Take a moment to reflect on the last time you said, “I don’t know”. Chances are slim that it was within recent memory.
We are wired to compare everything to what we already know. And in many ways you already do know a lot. The problem is that you will immediately compare anything new you encounter to what you already know; people, places, events, conversations, anything.
As we compare the new to the old we will shave off the sharp edges of the new thing and add what’s missing so that this new thing eventually fits into that we already know (the old thing).
Then we’ll say, “Oh yeah, I already know that.” Or we’ll say, “That’s not new.”
“We don’t see things as they are, we see them as we are.” – Anais Nin
We don’t see things as they are, we see them as we are. Click To Tweet
What is the impact of having to know on you?
What is it like to spend a lifetime pretending you understand when you don’t?
What is it like to be bored a lot, bored because you’ve seen this before, met someone like this before, been to a similar place, heard similar things, and thought similar thoughts?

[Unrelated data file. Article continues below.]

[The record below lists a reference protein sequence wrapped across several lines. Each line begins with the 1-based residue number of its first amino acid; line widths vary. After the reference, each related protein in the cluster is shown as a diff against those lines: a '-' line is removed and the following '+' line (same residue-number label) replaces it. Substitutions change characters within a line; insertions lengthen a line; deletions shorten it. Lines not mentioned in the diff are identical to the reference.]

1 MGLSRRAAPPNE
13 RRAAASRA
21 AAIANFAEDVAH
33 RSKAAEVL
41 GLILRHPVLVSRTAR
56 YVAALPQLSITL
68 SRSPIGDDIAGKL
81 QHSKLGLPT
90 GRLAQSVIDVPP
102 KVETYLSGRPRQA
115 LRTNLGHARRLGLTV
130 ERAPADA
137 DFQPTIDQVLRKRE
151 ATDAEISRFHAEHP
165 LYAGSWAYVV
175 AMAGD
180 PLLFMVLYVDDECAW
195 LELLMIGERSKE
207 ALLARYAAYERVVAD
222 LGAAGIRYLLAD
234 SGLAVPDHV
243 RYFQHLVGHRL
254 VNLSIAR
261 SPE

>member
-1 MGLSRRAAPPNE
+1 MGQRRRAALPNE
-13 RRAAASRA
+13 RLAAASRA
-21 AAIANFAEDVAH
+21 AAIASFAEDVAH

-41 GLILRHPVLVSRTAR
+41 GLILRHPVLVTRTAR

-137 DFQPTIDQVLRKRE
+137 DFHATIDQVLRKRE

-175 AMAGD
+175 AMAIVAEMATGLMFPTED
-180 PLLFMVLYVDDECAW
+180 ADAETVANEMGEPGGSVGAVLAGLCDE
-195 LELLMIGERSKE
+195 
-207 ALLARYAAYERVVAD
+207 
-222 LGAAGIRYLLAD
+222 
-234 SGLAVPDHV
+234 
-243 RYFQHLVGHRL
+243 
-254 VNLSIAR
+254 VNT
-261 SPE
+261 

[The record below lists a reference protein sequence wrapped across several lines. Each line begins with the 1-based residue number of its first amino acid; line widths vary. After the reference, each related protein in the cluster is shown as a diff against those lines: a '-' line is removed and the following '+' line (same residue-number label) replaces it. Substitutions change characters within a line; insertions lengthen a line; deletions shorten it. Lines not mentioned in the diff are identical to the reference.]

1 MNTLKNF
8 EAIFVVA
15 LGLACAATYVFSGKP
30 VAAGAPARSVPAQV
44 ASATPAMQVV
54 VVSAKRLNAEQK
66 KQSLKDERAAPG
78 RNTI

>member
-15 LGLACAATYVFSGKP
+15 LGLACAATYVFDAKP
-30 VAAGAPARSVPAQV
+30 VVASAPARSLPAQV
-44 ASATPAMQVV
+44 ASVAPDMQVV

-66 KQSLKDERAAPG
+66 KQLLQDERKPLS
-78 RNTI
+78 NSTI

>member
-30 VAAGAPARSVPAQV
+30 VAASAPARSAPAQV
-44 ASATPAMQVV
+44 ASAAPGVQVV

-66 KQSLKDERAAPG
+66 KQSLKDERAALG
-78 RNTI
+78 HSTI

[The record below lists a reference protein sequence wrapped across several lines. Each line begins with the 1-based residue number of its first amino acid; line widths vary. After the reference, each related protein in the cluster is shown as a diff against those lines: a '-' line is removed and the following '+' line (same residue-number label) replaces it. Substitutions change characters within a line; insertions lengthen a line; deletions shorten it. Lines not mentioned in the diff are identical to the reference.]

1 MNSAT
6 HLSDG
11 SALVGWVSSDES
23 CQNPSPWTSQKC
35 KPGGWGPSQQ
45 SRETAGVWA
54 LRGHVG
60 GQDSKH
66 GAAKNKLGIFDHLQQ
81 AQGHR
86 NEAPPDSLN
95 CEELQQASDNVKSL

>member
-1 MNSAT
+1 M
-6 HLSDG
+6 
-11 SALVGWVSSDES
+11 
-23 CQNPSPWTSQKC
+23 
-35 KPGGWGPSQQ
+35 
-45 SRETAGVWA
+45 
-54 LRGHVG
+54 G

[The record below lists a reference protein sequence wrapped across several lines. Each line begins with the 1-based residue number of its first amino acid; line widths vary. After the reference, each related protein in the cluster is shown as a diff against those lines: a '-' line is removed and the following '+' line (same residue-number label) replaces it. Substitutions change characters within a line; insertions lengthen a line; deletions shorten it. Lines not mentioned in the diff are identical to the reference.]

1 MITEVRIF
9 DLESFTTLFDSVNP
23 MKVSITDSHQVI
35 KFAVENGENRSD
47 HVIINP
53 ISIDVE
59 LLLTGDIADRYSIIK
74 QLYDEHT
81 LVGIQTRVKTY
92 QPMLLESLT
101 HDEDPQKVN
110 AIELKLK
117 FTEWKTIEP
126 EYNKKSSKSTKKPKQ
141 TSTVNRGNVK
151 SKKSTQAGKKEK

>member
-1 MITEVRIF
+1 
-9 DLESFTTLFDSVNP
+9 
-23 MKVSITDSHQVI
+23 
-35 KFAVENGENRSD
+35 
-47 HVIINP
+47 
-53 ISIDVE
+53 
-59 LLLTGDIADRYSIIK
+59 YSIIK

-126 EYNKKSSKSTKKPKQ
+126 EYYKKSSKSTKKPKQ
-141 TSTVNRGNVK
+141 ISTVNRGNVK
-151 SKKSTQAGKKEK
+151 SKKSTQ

What is the impact of turning your taking everything new and making it old?
No child operates like you and I do. Everything is new, even if it’s not.
My 7 year old will play the same song over and over and over again, equally if not more happy with each passing iteration. You and I can have the attention span of a gnat.
So here is the really relevant reason to deal with this fact, that you think you know everything.
You DON’T LISTEN.
That right, you don’t listen. You hear, your ears work, but you don’t actually take in what anyone says. Here’s how I know this, you ask very few if any questions when people speak to you. That’s right, instead you come right back with what you want to say. Or your questions are leading in some way; they are questions aimed at proving your point. They are not really questions.
The cost of this debilitating and all-too-human habit is your lack of understanding, their experience of being unheard, and our half-baked decision-making.
The impact will also show up in the next “employee engagement” survey and you’ll address this lack of engagement in a hundred ways other than listening to them.
Here’s an alternate path. In your next conversation pretend you actually don’t understand their view.
Ask the questions,
“Why does this matter to you?”
Ask anything until you discover, in their answers, that you really know nothing about these people.